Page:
Tuesday, September 19, 2023

#262 / Has The Founders' Remedy Been Forsaken?


Back in early August, The Wall Street Journal published an article by Jeffrey Rosen that made this claim: "The Founders Anticipated The Threat of Trump." 

Since the charges against our former president are "unprecedented," I imagine that many Americans would not, really, think that Trump's actions were the kind of actions that the so-called "Founding Fathers" anticipated - and that the "Founding Fathers" hoped they could defend against by the way they wrote our Constitution. 

Rosen is "an American lawyer who served as the acting United States attorney general from December 2020 to January 2021 and as the United States deputy attorney general from 2019 to 2020." Rosen, in other words, was a member of the Trump Administration during the period in which, allegedly, our former president was seeking to overturn the 2020 presidential election. During his time as the acting Attorney General, Rosen refused to advance the former president's unsupported claims that the 2020 election was fraudulent.

It seems significant to me that Rosen, as a former member of the Trump Administration, has made clear that he thinks that Trump's actions, as outined in the indictment against him brought by a Grand Jury impaneled in the District of Columbia, raise issues that the Constitution anticipated. Rosen's analysis, in other words, considering the source, seems to suggest that our former president might well be "guilty as charged." 

Here is what Rosen claims in his August 5-6 article in The Wall Street Journal

The allegations in the indictment of Donald Trump for conspiring to overturn the election of 2020 represent the American Founders’ nightmare. A key concern of James Madison and Alexander Hamilton was that demagogues would incite mobs and factions to defy the rule of law, overturn free and fair elections and undermine American democracy. “The only path to a subversion of the republican system of the Country is, by flattering the prejudices of the people, and exciting their jealousies and apprehensions, to throw affairs into confusion, and bring on civil commotion,” Alexander Hamilton wrote in 1790. “When a man unprincipled in private life, desperate in his fortune, bold in his temper…is seen to mount the hobby horse of popularity,” Hamilton warned, “he may ‘ride the storm and direct the whirlwind.’”

The Founders designed a constitutional system to prevent demagogues from sowing confusion and mob violence in precisely this way. The vast extent of the country, Madison said, would make it hard for local factions to coordinate any kind of mass mobilization. The horizontal separation of powers among the three branches of government would ensure that the House impeached and the Senate convicted corrupt presidents. The vertical division of powers between the states and the federal government would ensure that local officials ensured election integrity (emphasis added).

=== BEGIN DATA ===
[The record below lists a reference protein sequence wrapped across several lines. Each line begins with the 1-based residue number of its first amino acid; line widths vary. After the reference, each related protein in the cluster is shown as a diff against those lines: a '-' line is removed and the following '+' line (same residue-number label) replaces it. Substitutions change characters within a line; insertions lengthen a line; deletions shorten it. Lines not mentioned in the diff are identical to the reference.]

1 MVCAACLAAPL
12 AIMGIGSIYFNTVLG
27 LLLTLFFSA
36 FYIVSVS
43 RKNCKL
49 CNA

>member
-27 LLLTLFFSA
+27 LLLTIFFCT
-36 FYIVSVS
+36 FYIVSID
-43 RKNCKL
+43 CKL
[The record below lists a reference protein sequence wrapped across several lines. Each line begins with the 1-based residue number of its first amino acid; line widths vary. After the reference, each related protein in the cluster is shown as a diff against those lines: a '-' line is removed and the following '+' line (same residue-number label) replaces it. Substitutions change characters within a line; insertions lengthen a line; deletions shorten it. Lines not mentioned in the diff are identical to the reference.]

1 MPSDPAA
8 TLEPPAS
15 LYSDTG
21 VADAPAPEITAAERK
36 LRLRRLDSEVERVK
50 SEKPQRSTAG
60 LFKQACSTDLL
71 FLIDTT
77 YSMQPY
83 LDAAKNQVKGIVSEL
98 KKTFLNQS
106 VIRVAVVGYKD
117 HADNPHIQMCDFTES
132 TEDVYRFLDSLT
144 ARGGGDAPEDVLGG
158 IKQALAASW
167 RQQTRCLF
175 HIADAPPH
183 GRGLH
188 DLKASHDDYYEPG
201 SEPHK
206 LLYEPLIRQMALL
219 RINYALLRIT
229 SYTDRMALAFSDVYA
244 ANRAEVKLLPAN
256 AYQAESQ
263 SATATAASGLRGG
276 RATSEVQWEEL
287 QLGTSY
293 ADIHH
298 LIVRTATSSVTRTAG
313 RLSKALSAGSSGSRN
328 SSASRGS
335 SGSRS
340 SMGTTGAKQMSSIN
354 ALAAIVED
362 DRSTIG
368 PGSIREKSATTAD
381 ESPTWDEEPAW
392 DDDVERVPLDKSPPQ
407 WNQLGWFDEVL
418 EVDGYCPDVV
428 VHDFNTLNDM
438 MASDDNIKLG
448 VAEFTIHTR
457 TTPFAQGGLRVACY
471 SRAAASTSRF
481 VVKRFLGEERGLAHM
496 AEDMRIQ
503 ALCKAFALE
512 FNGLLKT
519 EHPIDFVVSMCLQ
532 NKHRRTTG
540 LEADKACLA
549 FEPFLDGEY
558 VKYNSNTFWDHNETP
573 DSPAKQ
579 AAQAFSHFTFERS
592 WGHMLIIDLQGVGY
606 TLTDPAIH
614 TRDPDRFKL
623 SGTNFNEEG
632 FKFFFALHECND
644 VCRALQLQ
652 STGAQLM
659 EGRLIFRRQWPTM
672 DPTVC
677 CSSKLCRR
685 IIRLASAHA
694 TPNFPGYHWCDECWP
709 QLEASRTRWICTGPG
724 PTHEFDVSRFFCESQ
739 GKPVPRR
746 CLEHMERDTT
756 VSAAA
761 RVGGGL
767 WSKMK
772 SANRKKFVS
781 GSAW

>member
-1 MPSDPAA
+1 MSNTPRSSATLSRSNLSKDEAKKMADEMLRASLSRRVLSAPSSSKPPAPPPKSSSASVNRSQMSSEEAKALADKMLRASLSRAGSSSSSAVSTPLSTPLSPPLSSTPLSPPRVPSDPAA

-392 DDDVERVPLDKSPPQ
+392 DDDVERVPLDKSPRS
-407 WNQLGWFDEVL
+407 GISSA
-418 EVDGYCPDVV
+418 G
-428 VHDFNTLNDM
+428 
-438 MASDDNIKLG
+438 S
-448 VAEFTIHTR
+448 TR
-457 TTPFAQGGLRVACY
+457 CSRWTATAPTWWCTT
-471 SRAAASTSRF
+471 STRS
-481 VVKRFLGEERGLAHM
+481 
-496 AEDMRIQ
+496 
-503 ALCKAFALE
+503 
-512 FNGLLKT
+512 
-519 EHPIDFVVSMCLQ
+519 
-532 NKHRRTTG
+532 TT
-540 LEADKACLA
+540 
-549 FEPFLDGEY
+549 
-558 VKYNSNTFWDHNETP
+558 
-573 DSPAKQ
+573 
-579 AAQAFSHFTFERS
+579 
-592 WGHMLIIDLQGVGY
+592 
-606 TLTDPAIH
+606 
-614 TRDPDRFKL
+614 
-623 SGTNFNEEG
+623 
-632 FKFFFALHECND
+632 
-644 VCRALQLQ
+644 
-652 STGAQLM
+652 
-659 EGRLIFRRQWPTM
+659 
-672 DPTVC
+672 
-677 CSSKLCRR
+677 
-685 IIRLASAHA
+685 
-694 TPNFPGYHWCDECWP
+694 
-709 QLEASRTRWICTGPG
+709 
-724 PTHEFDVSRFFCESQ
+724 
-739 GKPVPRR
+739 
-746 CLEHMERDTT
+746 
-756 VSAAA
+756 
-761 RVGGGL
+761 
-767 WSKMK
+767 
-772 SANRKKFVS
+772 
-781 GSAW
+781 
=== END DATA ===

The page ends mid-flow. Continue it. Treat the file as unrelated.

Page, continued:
It is comforting - if we choose to look at it that way - that it took so long (almost 250 years) for the nation to have to deal with a demagogue who would "incite mobs and factions to defy the rule of law, overturn free and fair elections and undermine American democracy." Looking at what Rosen says, in the excerpt from his article that I have copied above, I am most interested in what Rosen identifies at the "remedy" for the concerns about what a demagogue might do. 

In essence, Rosen says, the division of power among the separate branches of the federal government is one layer of protection. The second layer of protection is the independent governmental powers of the states (and their local governmental subdivisions).

In fact, what Rosen says, in the excerpt of his article that I have quoted, is exactly what Hannah Arendt contends in her wonderful book, On Revolution. The multiplication of many different sources of political power, and the division of power within our governments, so that the executive, legislative, and judicial branches all "check and balance" each other, is the reason that it has taken so long for the long-feared demogogue to appear. 

For those who accept my argument that we live in a "Political World," and that, therefore, we need to become engaged in government, ourselves, if we want to maintain our system of "self-government," it makes lots of sense for each one of us to engage ourselves in governmental actions at the "local" level, the level of government that is closest to us.

If we care about the future of the Republic, in other words, we ought to be personally engaged in who gets elected to our local City Council, or Board of Supervisors (and to our State Legislature, too, of course). We ought to become personally engaged in the governmental decisions that are made by those governmental bodies. You don't need to run for president, or Congress, to help preserve democracy. Get engaged locally!

Are you, perhaps, already "engaged locally"?

Most of us are not - or not enough! Let's just hope that events during the upcoming year don't demonstrate that the Founders' Remedy has been forsaken.

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